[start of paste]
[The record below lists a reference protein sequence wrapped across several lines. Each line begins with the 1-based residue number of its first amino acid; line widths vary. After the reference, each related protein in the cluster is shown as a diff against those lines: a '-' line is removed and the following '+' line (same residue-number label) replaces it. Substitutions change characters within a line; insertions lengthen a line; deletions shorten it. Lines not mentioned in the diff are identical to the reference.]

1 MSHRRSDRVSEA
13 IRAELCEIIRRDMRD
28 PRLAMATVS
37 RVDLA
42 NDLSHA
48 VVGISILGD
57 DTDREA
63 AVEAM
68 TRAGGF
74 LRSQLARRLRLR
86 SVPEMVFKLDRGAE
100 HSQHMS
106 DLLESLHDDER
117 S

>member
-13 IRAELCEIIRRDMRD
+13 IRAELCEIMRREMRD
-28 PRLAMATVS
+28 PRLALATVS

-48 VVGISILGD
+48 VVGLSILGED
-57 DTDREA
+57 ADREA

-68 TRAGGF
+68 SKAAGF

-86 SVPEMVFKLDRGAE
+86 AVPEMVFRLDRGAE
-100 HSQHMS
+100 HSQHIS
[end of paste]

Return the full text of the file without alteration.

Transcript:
[The record below lists a reference protein sequence wrapped across several lines. Each line begins with the 1-based residue number of its first amino acid; line widths vary. After the reference, each related protein in the cluster is shown as a diff against those lines: a '-' line is removed and the following '+' line (same residue-number label) replaces it. Substitutions change characters within a line; insertions lengthen a line; deletions shorten it. Lines not mentioned in the diff are identical to the reference.]

1 MSHRRSDRVSEA
13 IRAELCEIIRRDMRD
28 PRLAMATVS
37 RVDLA
42 NDLSHA
48 VVGISILGD
57 DTDREA
63 AVEAM
68 TRAGGF
74 LRSQLARRLRLR
86 SVPEMVFKLDRGAE
100 HSQHMS
106 DLLESLHDDER
117 S

>member
-13 IRAELCEIIRRDMRD
+13 IRAELCEIMRREMRD
-28 PRLAMATVS
+28 PRLALATVS

-48 VVGISILGD
+48 VVGLSILGED
-57 DTDREA
+57 ADREA

-68 TRAGGF
+68 SKAAGF

-86 SVPEMVFKLDRGAE
+86 AVPEMVFRLDRGAE
-100 HSQHMS
+100 HSQHIS